May 3, 2007 -- House and Senate negotiators have made enough progress toward a joint budget resolution that they plan to formally meet next week in hopes of reaching a final agreement in time for appropriations bills to start moving on the House floor the week of May 14.

The House will appoint conferees May 7 on the fiscal 2008 budget resolution. Senate Budget Chairman Kent Conrad, D-N.D., said the Senate would soon follow, clearing the way for a formal conference meeting.

The House Rules Committee was expected Thursday to approve a rule for consideration of the Senate budget resolution (S Con Res 21). This step is being taken to overcome potential parliamentary problems and objections to heading to conference by unanimous consent. The House rule will clear the way for House conferees to be appointed.

The key sticking point between the House and Senate budget blueprints has been how to handle a Senate plan that proposes using a projected $132 billion fiscal 2012 surplus to extend some tax cuts and to help offset a $50 billion plan to expand a children's health insurance program.

House Budget Chairman John M. Spratt Jr., D-S.C., and members of the fiscally conservative Blue Dog coalition oppose the idea because it would violate the House's pay-as-you-go rule. Yet the Senate adopted the amendment offered by Finance Chairman Max Baucus, D-Mont., on a 97-to-1 vote and Conrad has said the plan must be in final budget plan. Baucus has said if a final agreement does not include his proposal it may be tough to win adoption of a joint budget resolution in the Senate.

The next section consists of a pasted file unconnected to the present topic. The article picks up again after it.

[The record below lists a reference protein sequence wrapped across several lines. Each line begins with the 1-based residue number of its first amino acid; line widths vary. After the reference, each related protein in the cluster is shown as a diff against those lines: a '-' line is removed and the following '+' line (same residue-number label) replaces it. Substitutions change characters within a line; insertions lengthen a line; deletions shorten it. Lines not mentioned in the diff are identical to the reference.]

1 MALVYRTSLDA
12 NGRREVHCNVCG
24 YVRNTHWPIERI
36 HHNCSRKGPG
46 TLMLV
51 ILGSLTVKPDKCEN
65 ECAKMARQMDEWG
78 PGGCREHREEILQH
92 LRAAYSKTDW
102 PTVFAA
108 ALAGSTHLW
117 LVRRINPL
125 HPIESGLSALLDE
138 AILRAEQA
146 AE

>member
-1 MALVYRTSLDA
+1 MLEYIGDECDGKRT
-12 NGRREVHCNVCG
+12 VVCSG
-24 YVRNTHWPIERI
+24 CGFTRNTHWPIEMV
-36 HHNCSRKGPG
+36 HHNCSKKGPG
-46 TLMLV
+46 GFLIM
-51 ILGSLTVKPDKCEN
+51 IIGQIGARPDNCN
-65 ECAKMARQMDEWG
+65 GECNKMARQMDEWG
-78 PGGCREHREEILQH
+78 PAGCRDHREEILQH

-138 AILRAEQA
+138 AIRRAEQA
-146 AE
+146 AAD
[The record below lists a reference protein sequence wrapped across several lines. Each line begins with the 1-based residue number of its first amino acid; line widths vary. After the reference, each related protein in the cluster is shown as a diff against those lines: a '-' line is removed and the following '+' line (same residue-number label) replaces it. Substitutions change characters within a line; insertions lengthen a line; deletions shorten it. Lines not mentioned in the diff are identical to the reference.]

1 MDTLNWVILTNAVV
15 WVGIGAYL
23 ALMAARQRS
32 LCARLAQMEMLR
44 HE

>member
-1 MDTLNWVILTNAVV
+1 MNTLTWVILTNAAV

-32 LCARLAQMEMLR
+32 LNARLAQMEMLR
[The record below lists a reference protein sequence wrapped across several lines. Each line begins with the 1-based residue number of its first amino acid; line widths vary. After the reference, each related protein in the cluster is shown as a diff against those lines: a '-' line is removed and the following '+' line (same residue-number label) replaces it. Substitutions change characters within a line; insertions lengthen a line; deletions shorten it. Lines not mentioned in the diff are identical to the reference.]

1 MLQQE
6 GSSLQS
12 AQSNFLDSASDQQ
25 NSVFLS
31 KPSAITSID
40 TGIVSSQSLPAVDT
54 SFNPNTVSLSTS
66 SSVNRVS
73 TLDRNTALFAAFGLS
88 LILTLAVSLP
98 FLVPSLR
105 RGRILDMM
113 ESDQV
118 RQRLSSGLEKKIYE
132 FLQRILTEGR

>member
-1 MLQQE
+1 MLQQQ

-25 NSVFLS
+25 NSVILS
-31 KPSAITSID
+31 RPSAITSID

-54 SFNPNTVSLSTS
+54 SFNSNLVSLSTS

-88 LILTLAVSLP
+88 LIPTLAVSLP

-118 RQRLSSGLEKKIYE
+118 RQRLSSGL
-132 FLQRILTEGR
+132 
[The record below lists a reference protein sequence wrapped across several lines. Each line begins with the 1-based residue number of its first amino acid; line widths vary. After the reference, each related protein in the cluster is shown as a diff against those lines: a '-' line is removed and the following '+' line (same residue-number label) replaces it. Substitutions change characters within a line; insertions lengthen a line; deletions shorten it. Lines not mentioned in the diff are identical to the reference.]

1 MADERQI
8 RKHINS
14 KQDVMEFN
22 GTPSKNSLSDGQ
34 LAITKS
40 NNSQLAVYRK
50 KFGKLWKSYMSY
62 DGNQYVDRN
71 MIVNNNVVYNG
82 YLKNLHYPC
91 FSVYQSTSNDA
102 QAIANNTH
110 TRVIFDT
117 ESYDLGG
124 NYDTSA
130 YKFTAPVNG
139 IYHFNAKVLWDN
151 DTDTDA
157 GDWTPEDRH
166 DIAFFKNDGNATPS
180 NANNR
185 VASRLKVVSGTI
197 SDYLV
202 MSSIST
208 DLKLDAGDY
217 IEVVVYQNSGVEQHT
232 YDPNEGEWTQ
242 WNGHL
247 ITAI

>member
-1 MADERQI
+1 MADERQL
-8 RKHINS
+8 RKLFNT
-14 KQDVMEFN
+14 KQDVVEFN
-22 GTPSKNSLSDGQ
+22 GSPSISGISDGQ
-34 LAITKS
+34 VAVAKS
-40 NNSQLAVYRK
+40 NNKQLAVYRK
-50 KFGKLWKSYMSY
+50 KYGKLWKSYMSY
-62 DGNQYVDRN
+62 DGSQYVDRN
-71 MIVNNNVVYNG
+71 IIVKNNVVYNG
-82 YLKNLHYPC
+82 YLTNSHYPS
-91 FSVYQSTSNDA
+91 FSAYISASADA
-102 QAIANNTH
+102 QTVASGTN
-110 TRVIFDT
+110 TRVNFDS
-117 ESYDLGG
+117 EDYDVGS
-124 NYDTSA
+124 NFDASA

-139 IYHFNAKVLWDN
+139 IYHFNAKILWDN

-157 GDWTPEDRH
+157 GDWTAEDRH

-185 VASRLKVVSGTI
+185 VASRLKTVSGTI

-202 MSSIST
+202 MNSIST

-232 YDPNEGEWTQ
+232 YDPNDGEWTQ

The budget resolution is non-binding and the House Ways and Means and Senate Finance panels would have to write legislation to extend the tax provisions. That is unlikely to occur this year.

Still, House Democrats want to closely follow the pay-as-you-go rules they have championed as evidence of fiscal responsibility and do not want to go on the record as supporting the use of surpluses that have not materialized for tax cuts.

Spratt said final decisions have not been made but an idea being discussed is to include in the joint budget resolution a provision, called a "trigger," which would allow a surplus to be used as an offset for tax cuts only if the Congressional Budget Office projects that surplus will materialize in the next fiscal year or two. The idea is that the trigger would apply only in the House.

Conrad said he did not want to discuss details because "this thing is so delicate I don't want to say anything to put it at risk."

A trigger may work to garner the support of Blue Dog conservatives in the House.

"I think we can find some compromise language," said Allen Boyd, D-Fla., a Blue Dog leader and a member of the Budget Committee. "I suspect a trigger will be part of that."

Regarding how to handle the Baucus amendment, House Ways and Means Chairman Charles B. Rangel, D-N.Y., said, "I don't think these things are resolved on the House side." Yet he added: "I'm satisfied as long as we're not constrained in what we want to do."

The pressure to reach agreement on a joint budget resolution centers on the blueprint's role in the appropriations process; it sets the cap for discretionary spending that the Appropriations committees then divide among their 12 bills.

The House-passed budget resolution (H Con Res 99) would provide appropriators with about $7 billion more in spending than would the Senate budget resolution. Resolving the difference is not expected to be too difficult once conferees meet.